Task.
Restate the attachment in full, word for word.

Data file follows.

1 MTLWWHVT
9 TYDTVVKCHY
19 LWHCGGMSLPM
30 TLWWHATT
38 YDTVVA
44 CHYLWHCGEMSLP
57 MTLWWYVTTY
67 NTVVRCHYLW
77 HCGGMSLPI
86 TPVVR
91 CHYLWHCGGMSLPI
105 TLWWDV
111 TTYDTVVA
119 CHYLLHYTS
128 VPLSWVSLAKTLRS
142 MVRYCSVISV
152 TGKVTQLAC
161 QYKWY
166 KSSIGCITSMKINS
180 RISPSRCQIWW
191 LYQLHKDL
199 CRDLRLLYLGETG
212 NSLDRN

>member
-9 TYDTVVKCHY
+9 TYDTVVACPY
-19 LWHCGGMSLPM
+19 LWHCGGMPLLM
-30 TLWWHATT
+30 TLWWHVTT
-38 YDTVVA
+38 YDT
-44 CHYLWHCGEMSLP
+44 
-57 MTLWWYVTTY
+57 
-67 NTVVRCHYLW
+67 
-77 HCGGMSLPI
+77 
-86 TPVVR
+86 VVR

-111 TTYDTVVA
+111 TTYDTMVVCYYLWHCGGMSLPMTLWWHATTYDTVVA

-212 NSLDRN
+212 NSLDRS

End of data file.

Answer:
1 MTLWWHVT
9 TYDTVVKCHY
19 LWHCGGMSLPM
30 TLWWHATT
38 YDTVVA
44 CHYLWHCGEMSLP
57 MTLWWYVTTY
67 NTVVRCHYLW
77 HCGGMSLPI
86 TPVVR
91 CHYLWHCGGMSLPI
105 TLWWDV
111 TTYDTVVA
119 CHYLLHYTS
128 VPLSWVSLAKTLRS
142 MVRYCSVISV
152 TGKVTQLAC
161 QYKWY
166 KSSIGCITSMKINS
180 RISPSRCQIWW
191 LYQLHKDL
199 CRDLRLLYLGETG
212 NSLDRN

>member
-9 TYDTVVKCHY
+9 TYDTVVACPY
-19 LWHCGGMSLPM
+19 LWHCGGMPLLM
-30 TLWWHATT
+30 TLWWHVTT
-38 YDTVVA
+38 YDT
-44 CHYLWHCGEMSLP
+44 
-57 MTLWWYVTTY
+57 
-67 NTVVRCHYLW
+67 
-77 HCGGMSLPI
+77 
-86 TPVVR
+86 VVR

-111 TTYDTVVA
+111 TTYDTMVVCYYLWHCGGMSLPMTLWWHATTYDTVVA

-212 NSLDRN
+212 NSLDRS